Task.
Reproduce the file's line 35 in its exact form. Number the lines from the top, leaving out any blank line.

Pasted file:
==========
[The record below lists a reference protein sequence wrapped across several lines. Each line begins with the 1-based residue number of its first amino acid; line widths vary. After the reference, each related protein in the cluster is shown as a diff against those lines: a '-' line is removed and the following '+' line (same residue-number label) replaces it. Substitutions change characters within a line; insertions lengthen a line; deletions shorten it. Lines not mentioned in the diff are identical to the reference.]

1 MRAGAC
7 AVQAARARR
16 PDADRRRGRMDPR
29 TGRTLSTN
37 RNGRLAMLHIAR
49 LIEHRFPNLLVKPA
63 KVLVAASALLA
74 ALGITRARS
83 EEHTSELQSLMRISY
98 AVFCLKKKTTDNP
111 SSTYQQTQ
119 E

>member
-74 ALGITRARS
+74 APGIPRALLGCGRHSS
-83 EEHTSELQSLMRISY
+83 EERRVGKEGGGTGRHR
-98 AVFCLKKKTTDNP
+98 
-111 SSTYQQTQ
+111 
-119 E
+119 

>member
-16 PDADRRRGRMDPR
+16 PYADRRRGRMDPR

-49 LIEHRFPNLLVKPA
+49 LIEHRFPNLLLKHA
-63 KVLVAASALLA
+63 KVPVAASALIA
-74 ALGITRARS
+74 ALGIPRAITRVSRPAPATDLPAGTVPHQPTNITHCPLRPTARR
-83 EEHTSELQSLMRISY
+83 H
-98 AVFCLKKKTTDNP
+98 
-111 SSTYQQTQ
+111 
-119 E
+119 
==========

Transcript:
+83 H